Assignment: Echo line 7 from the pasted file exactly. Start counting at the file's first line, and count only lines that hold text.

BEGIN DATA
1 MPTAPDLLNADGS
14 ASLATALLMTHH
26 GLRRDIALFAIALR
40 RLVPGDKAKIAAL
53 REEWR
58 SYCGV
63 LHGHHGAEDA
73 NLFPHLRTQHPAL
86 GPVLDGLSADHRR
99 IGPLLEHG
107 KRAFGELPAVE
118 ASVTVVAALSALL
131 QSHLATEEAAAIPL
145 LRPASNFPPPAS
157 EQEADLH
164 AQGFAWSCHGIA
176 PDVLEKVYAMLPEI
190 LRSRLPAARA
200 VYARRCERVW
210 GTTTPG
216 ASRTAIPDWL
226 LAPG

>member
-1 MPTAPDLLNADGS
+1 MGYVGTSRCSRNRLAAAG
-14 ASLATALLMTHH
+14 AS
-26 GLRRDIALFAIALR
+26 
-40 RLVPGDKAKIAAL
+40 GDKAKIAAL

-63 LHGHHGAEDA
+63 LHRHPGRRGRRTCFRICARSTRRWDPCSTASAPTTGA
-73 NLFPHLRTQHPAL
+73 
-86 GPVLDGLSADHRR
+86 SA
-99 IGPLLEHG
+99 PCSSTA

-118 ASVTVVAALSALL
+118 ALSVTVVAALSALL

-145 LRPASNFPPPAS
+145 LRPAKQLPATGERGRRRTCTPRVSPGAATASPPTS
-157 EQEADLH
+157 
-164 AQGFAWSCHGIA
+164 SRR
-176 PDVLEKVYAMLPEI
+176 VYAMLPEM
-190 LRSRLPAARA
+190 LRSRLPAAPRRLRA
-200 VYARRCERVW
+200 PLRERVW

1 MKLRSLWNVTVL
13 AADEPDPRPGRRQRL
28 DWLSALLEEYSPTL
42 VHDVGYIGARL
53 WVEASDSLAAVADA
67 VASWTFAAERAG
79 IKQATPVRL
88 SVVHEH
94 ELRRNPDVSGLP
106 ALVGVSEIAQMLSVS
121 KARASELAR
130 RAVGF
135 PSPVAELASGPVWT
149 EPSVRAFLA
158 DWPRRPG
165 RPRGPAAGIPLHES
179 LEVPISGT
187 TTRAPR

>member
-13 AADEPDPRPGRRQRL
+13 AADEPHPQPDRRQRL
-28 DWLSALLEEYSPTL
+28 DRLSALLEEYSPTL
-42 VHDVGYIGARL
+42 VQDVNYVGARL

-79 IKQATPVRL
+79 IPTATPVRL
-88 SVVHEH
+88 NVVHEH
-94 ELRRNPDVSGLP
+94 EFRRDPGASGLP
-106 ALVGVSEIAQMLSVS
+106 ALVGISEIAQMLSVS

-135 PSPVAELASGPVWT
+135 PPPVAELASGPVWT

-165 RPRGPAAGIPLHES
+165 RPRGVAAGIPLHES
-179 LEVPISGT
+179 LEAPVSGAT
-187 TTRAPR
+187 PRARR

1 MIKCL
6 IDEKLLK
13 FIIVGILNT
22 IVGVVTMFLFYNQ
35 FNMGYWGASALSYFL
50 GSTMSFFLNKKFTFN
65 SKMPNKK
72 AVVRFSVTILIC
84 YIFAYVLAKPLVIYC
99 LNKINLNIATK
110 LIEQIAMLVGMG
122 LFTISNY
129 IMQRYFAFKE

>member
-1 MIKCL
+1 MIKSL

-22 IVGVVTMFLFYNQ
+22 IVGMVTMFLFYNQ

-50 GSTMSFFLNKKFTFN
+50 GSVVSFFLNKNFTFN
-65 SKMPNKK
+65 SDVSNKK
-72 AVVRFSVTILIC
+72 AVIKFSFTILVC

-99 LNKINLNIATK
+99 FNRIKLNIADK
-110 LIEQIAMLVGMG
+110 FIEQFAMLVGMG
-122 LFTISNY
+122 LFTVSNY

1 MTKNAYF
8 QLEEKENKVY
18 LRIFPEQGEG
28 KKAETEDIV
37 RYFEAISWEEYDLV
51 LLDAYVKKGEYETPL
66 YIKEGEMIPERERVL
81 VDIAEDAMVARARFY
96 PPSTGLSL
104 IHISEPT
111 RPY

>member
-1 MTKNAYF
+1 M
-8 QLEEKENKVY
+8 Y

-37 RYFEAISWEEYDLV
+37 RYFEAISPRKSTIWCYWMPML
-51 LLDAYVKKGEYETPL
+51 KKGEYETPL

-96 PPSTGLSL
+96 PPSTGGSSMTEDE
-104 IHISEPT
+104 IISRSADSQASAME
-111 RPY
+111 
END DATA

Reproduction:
63 LHGHHGAEDA